ABC orders ‘Roseanne’ spinoff for fall minus Roseanne Barr
the associated press
LOS ANGELES — ABC, which canceled its “Roseanne” revival over its star’s racist tweet, said Thursday it will air a Conner family sitcom minus Roseanne Barr this fall.
ABC ordered 10 episodes of the spinoff after Barr relinquished any creative or financial participation in it, which the network had said was a condition of such a series.
In a statement issued by the show’s producer, Barr said she agreed to the settlement to save the jobs of 200 cast and crew members who were idled when “Roseanne” was canceled last month.
“I regret the circumstances that have caused me to be removed from ‘Roseanne,’ she said, adding, “I wish the best for everyone involved.”
The revival of the hit 1988-97 sitcom “Roseanne” was swiftly axed by ABC last month after Barr posted a tweet likening former Obama adviser Valerie Jarrett to a product of the Muslim Brotherhood and “Planet of the Apes.”
Tom Werner, executive producer of the original series and the revival, said in the statement that he was grateful to reach the deal to keep the team working “as we continue to explore stories of the Conner family.”
ABC said that the new series, with “The Conners” as its working title, will star John Goodman, Laurie Metcalf, Sara Gilbert, Lecy Goranson and Michael Fishman.
How Barr’s character, the family matriarch, will be erased from their lives was left unexplained for now by ABC.
“After a sudden turn of events, the Conners are forced to face the daily struggles of life in Lanford in a way they never have before,” the network said in its announcement, referring to the fictional Illinois town where the family lives.
The spinoff will continue to portray contemporary issues that are as relevant today as they were 30 years ago,” ABC said, a nod to the unusual portrayal of a blue-collar family on TV.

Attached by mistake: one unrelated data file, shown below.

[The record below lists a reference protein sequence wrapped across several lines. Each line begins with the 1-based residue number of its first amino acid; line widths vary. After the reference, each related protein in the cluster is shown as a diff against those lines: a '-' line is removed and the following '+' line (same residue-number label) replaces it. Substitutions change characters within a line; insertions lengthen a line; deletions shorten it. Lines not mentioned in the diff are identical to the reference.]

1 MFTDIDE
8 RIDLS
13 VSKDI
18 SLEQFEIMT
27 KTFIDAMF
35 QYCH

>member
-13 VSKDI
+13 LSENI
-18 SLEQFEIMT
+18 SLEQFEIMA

In a joint statement, the cast expressed support for the project.
“We have received a tremendous amount of support from fans of our show, and it’s clear that these characters not only have a place in our hearts, but in the hearts and homes of our audience,” they said.
After getting the chance last season to tell stories about challenges facing working-class family, they’re glad to “continue to share those stories through love and laughter,” the actors said.
The new show was ordered from producer Werner Entertainment without a pilot episode, the typical basis for a series to be greenlit.
Barr’s tweet had been condemned by ABC Entertainment President Channing Dungey as “abhorrent, repugnant and inconsistent with our values.”
Barr initially apologized and deleted the post, which had followed her pattern of making controversial political and social statements on social media. Some observers questioned why ABC had ordered the revival given her history.
But the comedy’s return was an instant smash for ABC, owned by the Walt Disney Co., and was counted on to lead the network’s fortunes next season.
Its first new episode last March was seen by more than 25 million people, with delayed viewing counted in, numbers that are increasingly rare in network television.
Kantar Media said “Roseanne” earned an estimated $45 million in advertising revenue for ABC through last season’s nine-episode run.
The show tackled hot-button topics such as the opioid epidemic, single parenting and the Trump presidency, with the fictional Roseanne’s support mirrored by that of Barr in real life.
The reboot also prompted some outrage, including over a joke about two other TV comedies featuring minority characters that was deemed dismissive and an episode some people called Islamophobic.